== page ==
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The first month of 2013 is about to end, but the ideal time to look for a job is not yet over.
After the festivities of January 1, now is the time to perk up your energies – try a new plan of action, think about a fresh perspective, or follow the top career trends of 2013.
With your eyes focused on those goals, and help from the world’s largest social network for professionals, LinkedIn spokesperson Lindsey Pollak predicts three career trends she thinks will help search for the perfect job this year, and how to integrate them.
Pollak, a career and workplace expert, says career trends in 2013 will follow three routes: LinkedIn profiles, specialized skills, and Generation Y.
The number of people who lead a LinkedIn profile against a traditional resume has increased, and Pollak thinks lots of employers will count more on the social network, instead of resumes, for hiring new employees.
This year employers will continue to request for the traditional resume, but they will put your LinkedIn online presence as first priority.
Many reasons support this curve.
- A LinkedIn profile brings unlimited information of a job candidate (more personal data and full discourse of career tracks, skills, and experiences), whereas a traditional resume ties employers to one or two pages.
- A LinkedIn profile is public and thus more reliable for employers (LinkedIn connections are quick to point any lies or overblown data), whereas a traditional resume’s references need more time to verify.
Despite the stark contrast in benefits, your LinkedIn profile must reflect the information found in your resume – job titles, employment dates, academic documents, and other facts must fall together.
The skills set, level of experience, and specific fields of profession must stay consistent to each other so you don’t look like two job candidates with the same name.
Apart from those basic similarities with your resume, your LinkedIn profile is completely customizable.
- The most attention-getting LinkedIn profile comes with a catching headline full of clear keywords. You can gain ideas for the headline through the headlines of LinkedIn profiles with a successful record of accomplishments on your dream job.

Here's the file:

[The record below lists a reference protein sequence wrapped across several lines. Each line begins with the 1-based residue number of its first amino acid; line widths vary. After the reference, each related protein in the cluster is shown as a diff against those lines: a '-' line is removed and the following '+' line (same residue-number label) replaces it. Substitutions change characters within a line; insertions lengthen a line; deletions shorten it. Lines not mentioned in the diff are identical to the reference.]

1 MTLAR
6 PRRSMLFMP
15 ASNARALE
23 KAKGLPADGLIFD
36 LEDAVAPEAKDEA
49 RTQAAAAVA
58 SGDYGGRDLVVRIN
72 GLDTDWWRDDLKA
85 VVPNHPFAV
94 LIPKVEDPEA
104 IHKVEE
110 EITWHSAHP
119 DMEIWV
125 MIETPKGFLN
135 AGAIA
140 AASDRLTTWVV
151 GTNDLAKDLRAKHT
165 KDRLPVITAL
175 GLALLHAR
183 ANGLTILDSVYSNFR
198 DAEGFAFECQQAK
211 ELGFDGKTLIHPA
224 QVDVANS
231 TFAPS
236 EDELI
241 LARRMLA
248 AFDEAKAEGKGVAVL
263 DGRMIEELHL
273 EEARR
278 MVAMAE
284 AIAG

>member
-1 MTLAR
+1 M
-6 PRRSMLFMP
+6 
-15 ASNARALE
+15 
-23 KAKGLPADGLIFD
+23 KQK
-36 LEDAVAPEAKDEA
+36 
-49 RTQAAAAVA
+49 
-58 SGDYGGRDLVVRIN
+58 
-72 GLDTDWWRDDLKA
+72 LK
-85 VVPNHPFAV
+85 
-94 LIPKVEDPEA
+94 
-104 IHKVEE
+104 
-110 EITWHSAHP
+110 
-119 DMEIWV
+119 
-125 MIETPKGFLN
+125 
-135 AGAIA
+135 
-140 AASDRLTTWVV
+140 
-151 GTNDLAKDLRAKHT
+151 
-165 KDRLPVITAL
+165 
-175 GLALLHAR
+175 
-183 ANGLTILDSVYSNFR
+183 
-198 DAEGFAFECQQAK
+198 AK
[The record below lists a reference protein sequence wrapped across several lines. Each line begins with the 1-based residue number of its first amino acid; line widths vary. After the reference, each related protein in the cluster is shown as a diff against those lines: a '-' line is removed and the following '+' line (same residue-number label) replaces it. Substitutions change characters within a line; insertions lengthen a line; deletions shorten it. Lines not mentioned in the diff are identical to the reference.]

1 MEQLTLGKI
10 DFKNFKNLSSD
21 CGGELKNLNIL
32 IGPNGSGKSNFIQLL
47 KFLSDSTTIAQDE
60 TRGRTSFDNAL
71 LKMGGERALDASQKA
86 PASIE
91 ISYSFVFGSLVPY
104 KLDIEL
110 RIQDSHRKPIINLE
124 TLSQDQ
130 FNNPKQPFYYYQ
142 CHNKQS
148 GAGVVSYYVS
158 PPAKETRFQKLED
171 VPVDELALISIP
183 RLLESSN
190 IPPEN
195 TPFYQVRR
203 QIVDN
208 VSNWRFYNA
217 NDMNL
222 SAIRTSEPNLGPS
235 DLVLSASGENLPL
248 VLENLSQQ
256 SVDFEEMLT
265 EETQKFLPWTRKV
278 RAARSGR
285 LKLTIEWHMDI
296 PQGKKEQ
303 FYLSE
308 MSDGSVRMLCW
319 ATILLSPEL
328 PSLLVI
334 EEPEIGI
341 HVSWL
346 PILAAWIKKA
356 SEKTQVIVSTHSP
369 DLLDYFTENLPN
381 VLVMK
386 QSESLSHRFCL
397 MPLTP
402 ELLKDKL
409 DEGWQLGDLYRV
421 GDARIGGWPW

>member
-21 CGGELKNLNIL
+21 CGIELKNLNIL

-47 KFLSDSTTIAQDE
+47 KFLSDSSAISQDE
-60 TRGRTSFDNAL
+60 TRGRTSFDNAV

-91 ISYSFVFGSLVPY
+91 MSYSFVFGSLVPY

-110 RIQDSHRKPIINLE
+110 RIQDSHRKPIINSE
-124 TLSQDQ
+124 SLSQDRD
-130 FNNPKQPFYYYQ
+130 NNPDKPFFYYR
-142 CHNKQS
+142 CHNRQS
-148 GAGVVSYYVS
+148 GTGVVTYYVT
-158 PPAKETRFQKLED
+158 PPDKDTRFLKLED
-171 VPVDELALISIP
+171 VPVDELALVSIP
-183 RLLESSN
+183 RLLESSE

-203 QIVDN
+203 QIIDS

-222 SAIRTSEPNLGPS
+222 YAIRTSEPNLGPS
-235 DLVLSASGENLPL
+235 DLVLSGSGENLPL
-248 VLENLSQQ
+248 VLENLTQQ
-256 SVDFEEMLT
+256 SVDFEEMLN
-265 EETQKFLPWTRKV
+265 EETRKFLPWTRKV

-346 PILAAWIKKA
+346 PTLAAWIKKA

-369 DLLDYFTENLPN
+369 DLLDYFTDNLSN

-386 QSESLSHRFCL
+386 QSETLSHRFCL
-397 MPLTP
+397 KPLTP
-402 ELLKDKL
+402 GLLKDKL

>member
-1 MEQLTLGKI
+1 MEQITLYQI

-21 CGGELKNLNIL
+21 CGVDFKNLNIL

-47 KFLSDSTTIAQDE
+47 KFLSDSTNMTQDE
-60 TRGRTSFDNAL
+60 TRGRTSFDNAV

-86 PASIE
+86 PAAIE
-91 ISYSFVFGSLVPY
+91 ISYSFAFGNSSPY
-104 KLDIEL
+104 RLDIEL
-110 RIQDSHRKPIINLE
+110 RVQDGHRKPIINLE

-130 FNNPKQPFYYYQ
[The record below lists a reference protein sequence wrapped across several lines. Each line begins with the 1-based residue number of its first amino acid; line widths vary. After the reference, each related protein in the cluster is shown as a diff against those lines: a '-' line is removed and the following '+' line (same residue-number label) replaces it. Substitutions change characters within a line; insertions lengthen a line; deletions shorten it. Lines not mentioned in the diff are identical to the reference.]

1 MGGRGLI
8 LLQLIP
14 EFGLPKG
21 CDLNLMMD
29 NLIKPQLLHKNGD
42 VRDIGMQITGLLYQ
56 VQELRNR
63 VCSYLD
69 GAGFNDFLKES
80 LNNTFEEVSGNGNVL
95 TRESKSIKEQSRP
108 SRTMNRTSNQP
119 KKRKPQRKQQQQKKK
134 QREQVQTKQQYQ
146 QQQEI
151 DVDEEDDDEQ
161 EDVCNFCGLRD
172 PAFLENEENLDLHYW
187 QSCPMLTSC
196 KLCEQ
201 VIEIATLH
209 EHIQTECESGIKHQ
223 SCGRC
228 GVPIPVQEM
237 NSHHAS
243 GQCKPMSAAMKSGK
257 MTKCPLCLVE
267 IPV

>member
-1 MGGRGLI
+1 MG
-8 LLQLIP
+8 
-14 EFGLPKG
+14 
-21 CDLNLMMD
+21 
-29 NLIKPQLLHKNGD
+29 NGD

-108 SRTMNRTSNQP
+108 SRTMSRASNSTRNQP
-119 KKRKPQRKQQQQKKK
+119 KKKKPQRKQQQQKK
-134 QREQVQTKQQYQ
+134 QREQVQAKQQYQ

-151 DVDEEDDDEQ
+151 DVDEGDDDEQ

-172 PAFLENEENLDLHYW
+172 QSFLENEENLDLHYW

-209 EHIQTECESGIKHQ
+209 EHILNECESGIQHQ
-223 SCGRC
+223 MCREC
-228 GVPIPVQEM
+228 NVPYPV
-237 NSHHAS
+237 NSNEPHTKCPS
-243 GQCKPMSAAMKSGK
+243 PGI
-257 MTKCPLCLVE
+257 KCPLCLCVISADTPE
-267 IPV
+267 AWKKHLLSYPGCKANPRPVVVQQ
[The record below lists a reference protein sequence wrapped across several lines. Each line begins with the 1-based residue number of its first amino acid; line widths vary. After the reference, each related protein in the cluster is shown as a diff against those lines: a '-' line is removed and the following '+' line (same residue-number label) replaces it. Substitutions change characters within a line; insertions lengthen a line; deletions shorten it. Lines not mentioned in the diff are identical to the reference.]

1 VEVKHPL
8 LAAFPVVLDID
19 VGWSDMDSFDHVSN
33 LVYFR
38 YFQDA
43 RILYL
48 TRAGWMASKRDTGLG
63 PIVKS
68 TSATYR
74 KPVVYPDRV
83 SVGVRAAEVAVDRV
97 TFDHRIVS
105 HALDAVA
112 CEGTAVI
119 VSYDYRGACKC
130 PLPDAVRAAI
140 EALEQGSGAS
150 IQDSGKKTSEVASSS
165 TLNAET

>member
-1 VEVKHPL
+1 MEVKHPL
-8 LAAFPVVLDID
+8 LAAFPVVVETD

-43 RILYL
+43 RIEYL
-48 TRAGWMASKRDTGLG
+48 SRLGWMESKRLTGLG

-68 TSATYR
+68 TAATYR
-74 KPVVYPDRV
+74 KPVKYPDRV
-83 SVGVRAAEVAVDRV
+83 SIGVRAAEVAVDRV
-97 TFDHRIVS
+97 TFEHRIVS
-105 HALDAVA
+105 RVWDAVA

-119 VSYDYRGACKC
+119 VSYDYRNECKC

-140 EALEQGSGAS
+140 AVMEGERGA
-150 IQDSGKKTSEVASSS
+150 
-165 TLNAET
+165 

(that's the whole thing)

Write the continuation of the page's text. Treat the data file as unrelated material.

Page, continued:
- Use a professionally shot profile picture to help potential employers match your face and name if ever you must meet personally for an interview.
- Ensure that your LinkedIn profile appears as a more complete version of your resume that includes experiences, accomplishments, improved results, and recommendations from former direct superiors and colleagues.
After doing your best to improve it, ask trusted friends or family members to review your LinkedIn profile and ask them these two questions:
- Does my LinkedIn profile provide a clear representation about what job opportunities are a good fit for me?
- Does my LinkedIn profile provide a clear representation about what makes me valuable and unique?
Your family and friends must provide clear answers that suit your standards, or else, re-edit or re-customize your profile.
Keep in mind that your LinkedIn profile is a living version of you, so visit it regularly to update with your latest attainments and skills.
To maintain a new, catching profile to hiring managers, frequently share informative articles or short commentaries about topics that interest you.
The “Activity” section, found at the top of the LinkedIn profile page, shows the shares to keep an active, imposing profile.
With the job market slowly picking up where it left off before the recession, employers are keen to fill only the important roles.
This year employers will seek and hire job candidates with the skill sets they now need – 2013 is the year of the specialists.
Job seekers must have a specific field of expertise and know how to sell their unique skills, credentials, and accomplishments.
Pollak suggests that you visit often LinkedIn’s Jobs section to look for job postings related to your field of interest and to identify the skills most frequently mentioned in the job lists.
She adds that job seekers look at the “Insights” tab of recruiters’ company pages on LinkedIn to check the five most popular skills noted by that company’s employees.
If you possess a skill mentioned in that company’s page, go to your LinkedIn profile and add this skill to your “Skills and Expertise” section, and think of a way to raise this in the Summary and Experience sections.
Recruiters look for prospects in LinkedIn through highly specific keywords, such as “AUTOCAD expert mechanical engineer” compared to a mere “mechanical engineer,” so the most effective way to catch the attention of an employer is to ensure the exact keywords are clearly shown in your profile.
The oldest Generation Y members are now grownups, and they have joined management ranks in companies worldwide.
The college interns we knew as teenagers a couple of years ago may now be your best connection to a promising job position, so remember to extend to people from all generations when working on your LinkedIn network.
An effective way is to join and be an active member of your alma mater’s LinkedIn alumni group.
A network that lacks Generation Y contacts will do good to build more in this area, and you can use LinkedIn’s Alumni Tool to look for recent graduates from your school through their location, employer, or job positions.
LinkedIn users can view people’s profiles who fit an exact criteria through a search query, and then use an InMail – exclusive to holders of a Job Seeker Premium Account – to extend and introduce yourself.
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